The American Visionary Art Museum devotes its space to original work by self-taught artists who honed their craft—often unintentionally—while operating on the outskirts of the formal art world. As temporary exhibitions explore a particular artist or theme in depth, the permanent collection displays thousands of powerful and often whimsical items, such as Andrew Logan's mirror-winged Black Icarus, or the haunting Applewood Figure, an emaciated sculpture said to wince whenever someone eats a piece of fruit. The museum spreads its arresting pieces throughout three historical buildings, including the expansive main building, which boasts a reflective mirrored-mosaic exterior and neighbors the Tall Sculpture Barn, an ex-whiskey warehouse fully equipped with 45-foot ceilings for large-scale projects. A wildflower garden—complete with meditation chapel—and a sculpture plaza featuring a 55-foot whirligig beckon visitors to the museum's outdoor space, where envious clouds shape themselves into crude versions of Pietà. Completing any trip, the museum's Sideshow gift shop stuffs shopping bags with an ever-rotating collection of eclectic artwork, jewelry, toys, and more.
The Star-Spangled Banner Flag House was built in 1793, originally owned by the Young-Pickersgill family. Mary Pickersgill, maker of the Star-Spangled Banner Flag, is among the historical figures portrayed. Mary and her family?including her mother, Rebecca Young, and her apprentice, Grace Wisher?describe life in the 19th century and how Mary stitched the flag that inspired Francis Scott Key's poem and the national anthem.
After exploring the house on 30- to 40-minute self-guided or docent-led tours, guests can learn about America's defense of the Chesapeake Bay against the British navy, which culminated in the battle that inspired Key's verse. The first floor's permanent exhibition gallery focuses on that defense with artifacts such as a drum used by an American soldier during the bombardment of Ft. McHenry. Kid attendees, meanwhile, can head over to the Discovery Gallery to whip up a pretend meal at a replica of the Flag House kitchen or design their own flag to string up on the gallery's flagpole.
1840 became a landmark year for teeth and their owners when the world's very first college of dentistry opened in Baltimore. In 1904, the school moved to a new building on campus at the University of Maryland, Baltimore, and in 1996, that historic structure became the country's official monument to the dental profession, the National Museum of Dentistry.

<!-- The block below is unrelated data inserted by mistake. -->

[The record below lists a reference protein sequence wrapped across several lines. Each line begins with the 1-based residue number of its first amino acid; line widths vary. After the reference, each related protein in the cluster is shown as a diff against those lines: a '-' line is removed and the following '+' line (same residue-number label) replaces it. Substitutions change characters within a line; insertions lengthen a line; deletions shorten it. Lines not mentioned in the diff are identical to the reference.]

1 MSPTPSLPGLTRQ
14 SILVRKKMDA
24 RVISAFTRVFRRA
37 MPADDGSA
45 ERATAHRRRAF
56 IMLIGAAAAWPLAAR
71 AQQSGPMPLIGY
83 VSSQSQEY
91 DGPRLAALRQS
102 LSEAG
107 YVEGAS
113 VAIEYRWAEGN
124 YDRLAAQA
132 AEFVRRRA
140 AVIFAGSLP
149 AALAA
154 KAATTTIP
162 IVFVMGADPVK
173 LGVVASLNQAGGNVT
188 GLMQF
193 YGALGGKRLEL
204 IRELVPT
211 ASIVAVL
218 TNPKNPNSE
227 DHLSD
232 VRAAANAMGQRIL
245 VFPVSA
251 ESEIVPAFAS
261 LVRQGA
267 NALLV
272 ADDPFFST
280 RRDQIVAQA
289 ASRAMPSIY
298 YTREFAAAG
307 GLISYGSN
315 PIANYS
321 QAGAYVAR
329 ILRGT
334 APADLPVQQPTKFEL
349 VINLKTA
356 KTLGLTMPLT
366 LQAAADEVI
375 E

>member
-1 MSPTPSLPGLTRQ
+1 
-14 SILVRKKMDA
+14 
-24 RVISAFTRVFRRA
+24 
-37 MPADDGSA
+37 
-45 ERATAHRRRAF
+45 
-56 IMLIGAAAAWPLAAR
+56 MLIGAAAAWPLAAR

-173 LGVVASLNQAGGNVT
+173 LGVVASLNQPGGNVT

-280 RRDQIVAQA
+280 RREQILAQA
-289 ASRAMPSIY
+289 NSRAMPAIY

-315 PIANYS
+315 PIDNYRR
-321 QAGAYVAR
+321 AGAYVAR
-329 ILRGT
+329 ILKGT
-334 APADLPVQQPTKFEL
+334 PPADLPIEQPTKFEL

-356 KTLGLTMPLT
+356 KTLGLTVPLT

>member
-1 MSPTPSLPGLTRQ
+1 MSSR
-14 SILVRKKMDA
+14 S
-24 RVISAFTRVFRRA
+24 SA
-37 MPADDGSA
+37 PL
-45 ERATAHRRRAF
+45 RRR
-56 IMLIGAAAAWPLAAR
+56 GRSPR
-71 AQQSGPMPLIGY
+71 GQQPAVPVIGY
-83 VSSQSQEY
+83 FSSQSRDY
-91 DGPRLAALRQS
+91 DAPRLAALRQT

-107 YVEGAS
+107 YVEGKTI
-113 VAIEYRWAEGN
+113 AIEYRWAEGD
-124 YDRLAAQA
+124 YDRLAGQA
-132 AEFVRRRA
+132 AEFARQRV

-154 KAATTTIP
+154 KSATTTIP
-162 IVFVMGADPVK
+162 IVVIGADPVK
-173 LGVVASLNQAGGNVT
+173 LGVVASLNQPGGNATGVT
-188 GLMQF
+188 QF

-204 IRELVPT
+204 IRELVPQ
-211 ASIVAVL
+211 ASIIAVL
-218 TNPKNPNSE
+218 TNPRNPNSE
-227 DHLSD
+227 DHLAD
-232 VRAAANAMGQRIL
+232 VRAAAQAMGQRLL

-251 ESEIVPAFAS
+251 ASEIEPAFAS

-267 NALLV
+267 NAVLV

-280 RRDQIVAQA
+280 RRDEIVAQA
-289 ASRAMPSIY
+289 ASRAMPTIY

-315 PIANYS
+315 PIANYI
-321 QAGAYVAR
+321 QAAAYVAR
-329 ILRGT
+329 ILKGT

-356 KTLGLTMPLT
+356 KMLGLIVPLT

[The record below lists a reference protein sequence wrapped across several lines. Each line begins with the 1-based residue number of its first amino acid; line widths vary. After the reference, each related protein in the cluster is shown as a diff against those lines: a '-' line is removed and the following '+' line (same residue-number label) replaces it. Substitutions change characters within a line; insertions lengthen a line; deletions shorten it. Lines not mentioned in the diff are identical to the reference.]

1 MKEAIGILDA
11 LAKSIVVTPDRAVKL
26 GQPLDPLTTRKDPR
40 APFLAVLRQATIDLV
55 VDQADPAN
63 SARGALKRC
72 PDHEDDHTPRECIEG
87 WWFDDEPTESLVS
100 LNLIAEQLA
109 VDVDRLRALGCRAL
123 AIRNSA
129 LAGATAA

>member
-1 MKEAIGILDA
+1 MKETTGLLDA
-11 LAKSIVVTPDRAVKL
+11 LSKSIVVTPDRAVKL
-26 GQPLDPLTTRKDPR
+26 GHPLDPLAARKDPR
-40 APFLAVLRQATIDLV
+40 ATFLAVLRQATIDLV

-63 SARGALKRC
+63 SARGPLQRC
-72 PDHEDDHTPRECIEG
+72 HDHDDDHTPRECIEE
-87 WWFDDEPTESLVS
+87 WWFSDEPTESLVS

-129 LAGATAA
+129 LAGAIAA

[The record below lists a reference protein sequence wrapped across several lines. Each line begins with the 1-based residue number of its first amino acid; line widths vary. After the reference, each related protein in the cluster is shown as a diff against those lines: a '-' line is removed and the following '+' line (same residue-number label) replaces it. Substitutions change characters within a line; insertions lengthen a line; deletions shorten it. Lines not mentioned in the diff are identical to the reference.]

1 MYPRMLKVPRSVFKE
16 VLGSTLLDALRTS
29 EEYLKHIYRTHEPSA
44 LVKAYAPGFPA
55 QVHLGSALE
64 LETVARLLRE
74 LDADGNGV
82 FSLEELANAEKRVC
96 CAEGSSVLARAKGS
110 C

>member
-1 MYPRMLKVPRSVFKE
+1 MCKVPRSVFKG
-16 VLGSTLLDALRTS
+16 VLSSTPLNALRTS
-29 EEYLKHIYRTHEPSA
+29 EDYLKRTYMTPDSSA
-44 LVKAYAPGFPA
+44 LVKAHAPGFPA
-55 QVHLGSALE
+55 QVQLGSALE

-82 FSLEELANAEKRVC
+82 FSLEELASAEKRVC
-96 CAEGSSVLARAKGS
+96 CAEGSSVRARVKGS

“Pimlico is more than a dirt track bound by four streets,” explained then-Maryland Club president Alfred G. Vanderbilt 50 years ago. Vanderbilt was referring to Pimlico’s status as an “American institution,” a title it has earned as the country’s second oldest racetrack. Founded in 1870, Pimlico has weathered everything from World War II to the day steeds skipped work en masse to see Seabiscuit, and remains a popular destination to this day as host to the US Triple Crown’s second leg, the Preakness Stakes. In its four-star Terrace dining room, patrons dine on buffet breakfasts and lunches as they view thoroughbreds galloping to the finish line. Meanwhile, the screens in the venue’s Sports Palace project simulcasts of offsite races, and the patrons seated in the Jockey Club enjoy especially clear views of the competing horses without having to glue equine portraits to the insides of their sunglasses.
Ultrazone Laser Tag might be familiar to fans of The Real World, whose cast members?fed up with drama?blew off steam by ducking colorful laser beams in the sprawling multilevel arena's fog-filled maze. There's enough space for 45 vest-clad players to face off at one time, and plasma monitors let the next wave watch the game as they eagerly await their turn. The expansive recreation center also hosts sleepover parties that grant exclusive overnight use of the laser-tag facilities, the plasma-screen theater, and the room that's inexplicably full of doorknobs. Outside the arena, an arcade keeps synapses ablaze with video games, air hockey, and golf simulators, supplemented with slices of Papa John's pizza from the cafe.
Twin brothers and Parkville Lanes co-owners Edward and Brian Foreman have given sphere slingers a home for classic duckpin-style bowling since 1986 with 26 gleaming lanes. While the rules of duckpin bowling are similar to those of the traditional 10-pin game, bowlers play duckpin with softball-size bowling balls that lack treacherous finger traps, which they hurl at shorter, squatter pins with three throws per turn. Between turns, patrons can refresh at the snack bar, where steaming slices of pizza are chased with sips of brews and wine. Perfect for family-fun nights and dates with retired wrecking balls, Parkville Lanes can also accommodate larger parties for birthdays, wedding receptions, bowling leagues, and weekly and weekend lane rentals.